How I Lost 17 Pounds In One Month On The Carnivore Diet
Have you heard of the carnivore diet?
What’s with people eating only meat – no sugar, no breads, no pastas, not even vegetables?
My wife and I tried it for a full month and we’re convinced that calling it a diet is a bad idea.
We prefer to call it a new way of life.
Here’s what happened.
When I first heard Joe Rogan mention on his podcast that he was going to have a doctor on his show that ate only meat, and had been doing it for several years, it got my attention.
Many of us struggle to find healthy eating habits that fit into our busy schedules.
You may find yourself going through the drive-through at a fast-food joint when you’ve only got thirty minutes for a lunch break.
If you’re a busy professional you may not even get a lunch break and you have to make do with vending machine snacks or gas station burritos.
The result is that many of us are far from a healthy weight.
That’s what appealed to me about the idea of going on a carnivore diet – the ability to get to a healthy weight.
Honestly, I was also intrigued by the idea of eating only meat because I enjoy steaks and burgers.
The smell of a steak being grilled on the barbecue has been one of my favorite summer memories ever since I can remember.
I’m Not a Doctor, But Shawn Baker Is
Dr. Shawn Baker was on The Joe Rogan Experience podcast on December 7, 2017. You can check it out here.
It’s well worth a watch or a listen and I encourage you to do so. (Pro tip: you can speed up the playback to get through it faster. Just click the Settings icon that looks like a little gear.)
Dr. Baker is an orthopedic surgeon who is a world record holder in weight lifting and a phenomenal athlete at over 50 years old.
And he only eats meat. Mostly steaks. He loves steaks.
His experience in medicine and in his personal life led him down a path that ultimately led to him talking to Joe Rogan and Joe’s millions of listeners about the benefits of going full carnivore.
100% Meat, 100% of the Time
Make no mistake, Dr. Baker is not advocating eating mostly meat and few carbs.
He’s not even suggesting eating a high-protein, low sugar diet.
Dr. Baker is a proponent of the radical notion of eating all meat, all the time.
No sugar, no bread, no fruit, no vegetables.
Occasionally, maybe some eggs.
Cheese if you dare.
Otherwise, that’s it.
After listening to the podcast I was hooked on the idea.
Dr. Baker proposes that the benefits of going full carnivore include reduced inflammation and lessened joint pain, more energy, less foggy-headedness or none at all, stabilized mood, increased libido, and weight loss.
There may be others that I’m forgetting. You really should listen to the podcast, Dr. Baker explains this all very well.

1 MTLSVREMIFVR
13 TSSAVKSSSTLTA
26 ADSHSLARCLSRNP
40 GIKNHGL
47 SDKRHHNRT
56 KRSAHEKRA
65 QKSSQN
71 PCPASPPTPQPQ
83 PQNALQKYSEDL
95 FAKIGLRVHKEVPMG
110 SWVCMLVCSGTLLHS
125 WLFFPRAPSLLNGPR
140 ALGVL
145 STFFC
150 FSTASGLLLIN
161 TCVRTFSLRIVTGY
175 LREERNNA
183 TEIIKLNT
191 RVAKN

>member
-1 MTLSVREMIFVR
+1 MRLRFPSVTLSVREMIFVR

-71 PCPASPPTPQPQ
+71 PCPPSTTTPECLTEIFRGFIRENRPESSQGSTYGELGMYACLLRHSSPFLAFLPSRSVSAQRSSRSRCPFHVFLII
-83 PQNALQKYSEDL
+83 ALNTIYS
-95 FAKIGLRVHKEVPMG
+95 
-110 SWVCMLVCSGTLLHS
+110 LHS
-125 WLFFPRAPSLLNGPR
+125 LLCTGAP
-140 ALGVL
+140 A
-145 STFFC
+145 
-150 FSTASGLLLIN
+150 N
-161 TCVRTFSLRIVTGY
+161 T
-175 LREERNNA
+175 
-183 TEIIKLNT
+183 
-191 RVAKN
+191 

I told my wife about it and we listened to the podcast together on a long drive.
We both made the decision that we were going to go all-in on full carnivory for a full month.
A Full Month Of Eating Only Meat
Part of Dr. Baker’s plan of spreading the word about the benefits of carnivorous eating was to set up a website to track the results from people who participate in this way of eating.
You can visit nequalsmany.com and register to track your results in order to participate in a group study of the carnivore diet.
This is a chance for you to contribute to the advancement of science while eating delicious, grilled meat.
There’s also a public Facebook group you can join to learn and share what you’ve learned with others.
My wife and I joined both and started our adventure on January 1, 2018.
We committed to trying this out for a full month and seeing the results for ourselves.
Plan Ahead When Eating Only Meat
Going fully on the carnivore diet required a change in our grocery shopping and cooking habits.
We stocked up on beef roasts for the Crock Pot slow-cooker, steaks for the grill, and pre-cooked frozen hamburger patties for when time was short.
For our two children though, we kept their eating habits unchanged. They would join us in eating steaks and roast beef when they wanted, but they were also free to eat salads, fruits, potatoes, and vegetables.
This required a bit of planning ahead so that we didn’t run out of food for the kiddos and force them to eat according to our plan or run out of meat and be tempted to snack on the kids’ non-meat food stockpile.
We also had to plan ahead on how to avoid temptations at workplace potlucks and other social gatherings.
I found that the phrase, “Thank you, but I’m taking a break from doughnuts” (or whatever was offered) was a quick and easy way to politely turn down offers at work.
The First Week Was Easy, But Then…
The first week it was actually not that difficult to stick to the plan.
January 1 was a Monday and that’s when we officially started.
That week I had scrambled eggs for breakfast, took tupperware containers with slow-cooked beef to work, and had steaks for dinner.